Earl of Seaforth’s Highland Levies

Active1639
1644 to 1646
1648
CountryScotland
AllegianceCovenanter
ConflictsFirst Bishops' War
First Civil War
Second Civil War
TypeFoot
ColonelEarl of Seaforth
Area RaisedInverness
Coat Colour
Flag Colour
Flag Design
Field ArmiesArgyll 1645
Urry 1645

Covenanter highland levy serving in the Bishops' wars then fighting at Auldearn

Service History

1639

  • Raised from Seaforth's clansmen
  • February: Seize Inverness with the Lovat Frasers
  • May: March to Elgin, where negotiations take place with the Royalists
  • May: Return home and disband

1644

  • August: Seaforth musters the Mackenzies, joining the Earl of Sutherland

1645

  • January: Raised in the Inverness area
  • February: Battle of Inverlochy?
  • February: Seaforth promises to join Montrose but reneges
  • Garrison Inverness
  • May: Seaforth raises the Mackenzies, MacLennans and Macaulays of Lewis to join Urry
  • May: Battle of Auldearn
  • Quarter on Lord Lovat's lands

1646

  • Lady Seaforth surrenders Chanonry Castle to Middleton
  • Seaforth, having treated with Montrose, then surrenders to Middleton
  • Seaforth repents at Edinburgh and is pardoned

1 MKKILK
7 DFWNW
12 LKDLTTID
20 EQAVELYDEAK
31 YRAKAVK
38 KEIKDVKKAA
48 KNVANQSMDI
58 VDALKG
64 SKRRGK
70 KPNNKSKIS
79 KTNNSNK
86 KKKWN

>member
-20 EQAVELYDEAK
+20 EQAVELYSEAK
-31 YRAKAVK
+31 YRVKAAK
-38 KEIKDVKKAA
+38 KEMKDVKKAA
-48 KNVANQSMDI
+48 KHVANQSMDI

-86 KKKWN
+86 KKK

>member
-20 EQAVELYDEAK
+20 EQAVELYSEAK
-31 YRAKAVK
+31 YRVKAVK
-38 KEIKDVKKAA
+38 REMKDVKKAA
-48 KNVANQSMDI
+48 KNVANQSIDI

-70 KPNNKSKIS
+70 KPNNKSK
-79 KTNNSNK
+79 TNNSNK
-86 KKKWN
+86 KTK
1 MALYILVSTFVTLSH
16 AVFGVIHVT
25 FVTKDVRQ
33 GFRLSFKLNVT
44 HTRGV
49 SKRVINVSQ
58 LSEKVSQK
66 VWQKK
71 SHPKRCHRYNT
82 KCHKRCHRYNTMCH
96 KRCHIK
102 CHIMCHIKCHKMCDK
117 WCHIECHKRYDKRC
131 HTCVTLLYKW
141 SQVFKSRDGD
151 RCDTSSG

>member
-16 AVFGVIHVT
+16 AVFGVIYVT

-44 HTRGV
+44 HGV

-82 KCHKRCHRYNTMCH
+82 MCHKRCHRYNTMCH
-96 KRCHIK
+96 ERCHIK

1648

  • August: Seaforth commissioned to raise 800 foot to be sent to Perth in September
  • August: Allegedly Seaforth leads 4000 men towards Lanark but returns for the harvest (based on a single reference in a family history)

Notes

A history of the unit is shown in Edward M. Furgol’s A Regimental History of the Covenanting Armies 1639-1651 Edinburgh, 1990. ISBN 0 85976 194 0

Clan Mackenzie

In 1639 they were likely un-regimented Highlanders, Furgol labels them a ‘retinue’.

Flags and Equipment

Equipped with pikes and muskets in 1645.

Notable Officers

George Mackenzie, Second Earl of Seaforth

Earl of Seaforth, chief of the Mackenzies was widely regarded as excessively duplicitous, making and breaking alliances with both Montrose and the Covenanters.

Strength

  • August 1648: 800 foot authorised

See Also